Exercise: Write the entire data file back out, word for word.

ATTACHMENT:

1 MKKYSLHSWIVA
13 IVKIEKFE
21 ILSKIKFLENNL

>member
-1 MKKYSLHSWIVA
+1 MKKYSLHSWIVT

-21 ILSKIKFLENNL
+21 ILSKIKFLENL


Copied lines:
1 MKKYSLHSWIVA
13 IVKIEKFE
21 ILSKIKFLENNL

>member
-1 MKKYSLHSWIVA
+1 MKKYSLHSWIVT

-21 ILSKIKFLENNL
+21 ILSKIKFLENL